Gazing, through dust-flecked glass, at a clear blue sky, I stretch my mind back, and try to enter the head of my three-year old self. Back then I had no need to search for a cause, a purpose, a reason to Be.
I just was.
In the warm kitchen of my childhood home, mixing a cake to give to my brother when he burst through the door, cheerfully working beside my mother as she prepared more nutritious fare, I was content in the present. The question of reason went unheeded in my infant mind.
My first day at school brought frightened excitement; the simple description I gave in response to my mum’s query; what did you do today?, the horror at discovering that I had to go back tomorrow. It was fun for one day, but tomorrow stretched out towards forever. When would my mother and I cook together again?
To please my mother
I pretended to enjoy my days in school,
but it gave me a thrill to discover that every book
contained secrets which were to be found by simply turning the pages;
when I opened them, it was like uncovering buried treasure.
I wanted write secrets like those I had seen
and conceal them in stiff covers
for others to find.
I developed a passion for words;
for the ways they could be woven into so many exciting shapes,
and as my writing skill developed,
my words were hailed to be
advanced for my age.
Such was the praise I received from parents and teachers alike.
I had found a reason to Be.
It was assumed that I would take up a career in writing, and it was my own wish, but, although I never stopped writing, I became distracted. I wanted to be away from the musky odour that only exists in the classroom, from the other children who found me strange, from the loneliness of the playground on the days when my few friends didn’t attend, from the constant insistance that I could do better, when I knew my lack of concentration was not to be helped. I wanted the freedom that a pocketful of money brings. I left school and took the first job that came along,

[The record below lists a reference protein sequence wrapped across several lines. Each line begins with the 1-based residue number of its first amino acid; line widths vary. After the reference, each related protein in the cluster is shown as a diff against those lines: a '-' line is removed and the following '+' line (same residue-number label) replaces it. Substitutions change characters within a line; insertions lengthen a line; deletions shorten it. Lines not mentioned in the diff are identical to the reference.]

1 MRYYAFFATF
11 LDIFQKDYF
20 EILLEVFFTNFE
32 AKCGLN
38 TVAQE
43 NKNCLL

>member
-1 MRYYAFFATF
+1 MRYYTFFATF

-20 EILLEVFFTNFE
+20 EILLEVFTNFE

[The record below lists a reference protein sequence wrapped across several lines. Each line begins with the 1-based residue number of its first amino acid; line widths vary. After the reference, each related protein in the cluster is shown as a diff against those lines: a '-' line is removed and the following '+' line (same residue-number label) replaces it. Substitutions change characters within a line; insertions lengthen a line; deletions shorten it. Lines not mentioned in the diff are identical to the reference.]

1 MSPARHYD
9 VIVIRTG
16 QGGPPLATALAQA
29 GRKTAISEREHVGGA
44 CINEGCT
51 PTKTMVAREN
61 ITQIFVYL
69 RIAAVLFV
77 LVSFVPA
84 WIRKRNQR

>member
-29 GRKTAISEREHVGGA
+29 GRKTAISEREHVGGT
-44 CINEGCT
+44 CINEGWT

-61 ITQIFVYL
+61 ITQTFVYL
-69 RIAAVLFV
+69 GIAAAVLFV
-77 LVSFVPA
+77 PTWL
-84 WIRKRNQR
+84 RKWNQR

forgetting my reason to be.
I married, kept house, cooked tasty and interesting meals, gave birth to children, fed them, dressed them nursed their ills, cared for them, loved them, tried my best to protect them. The work filled my days, my nights, and swelled my heart. By becoming a parent I had found
a new reason to Be.
As the years passed and my children grew, they gave every indication of becoming independent, and I moved forward, embracing nature, taking seeds, propegating beauty and and life-sustaining plants, digging in the dirt, shaping little corners of the landscape, creating gardens,
finding an added reason to be.
My youngest two children rebelled against their healthy bodies,
dabbling where they shouldn’t,
slipping without thought into the dark well of addiction,
bringing chaos with their sickness,
sapping my energies with their desperate requests,
their eye rolling,
limb lolling heroin highs,
they couldn’t raise the money for the next hit,
the danger they brought through my door and into my home,
at the edge of a metaphorical precipice,
emptying me out,
until I was me no more.
I had never given up writing,
and now I tried to make it a bigger part of me,
to see if I could finally build it into a career,
but I lost the battle to keep on track.
I mislaid my reason to be.
Through dust-flecked glass I see the sun sinking behind the fields – as if angered by its descent it blazes a vivid shade of red. It finally disappears as it does every evening, leaving behind a grey sky, highlighted with hopeful pink, while I hunt the core of my being, in a pathetically brave effort to concentrate, trying to find the time, the rhyme, the state of mind to mount the saddle of my reason;
my reason to Be
©Jane Paterson Basil